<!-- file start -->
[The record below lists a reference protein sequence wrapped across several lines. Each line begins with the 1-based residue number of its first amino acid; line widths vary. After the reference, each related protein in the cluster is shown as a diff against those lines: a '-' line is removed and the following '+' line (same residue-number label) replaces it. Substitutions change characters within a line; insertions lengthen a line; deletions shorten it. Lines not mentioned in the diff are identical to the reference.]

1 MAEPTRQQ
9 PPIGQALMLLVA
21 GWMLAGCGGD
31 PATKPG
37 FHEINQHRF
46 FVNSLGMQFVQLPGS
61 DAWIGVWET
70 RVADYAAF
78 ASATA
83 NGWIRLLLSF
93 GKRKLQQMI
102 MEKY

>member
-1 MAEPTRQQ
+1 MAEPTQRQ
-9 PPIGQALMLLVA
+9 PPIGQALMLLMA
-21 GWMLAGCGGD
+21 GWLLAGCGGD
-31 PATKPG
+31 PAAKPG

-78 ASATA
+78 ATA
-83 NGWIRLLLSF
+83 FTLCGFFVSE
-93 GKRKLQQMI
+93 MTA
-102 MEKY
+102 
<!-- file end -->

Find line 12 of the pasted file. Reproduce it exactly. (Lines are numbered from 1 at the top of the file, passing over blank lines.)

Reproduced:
93 GKRKLQQMI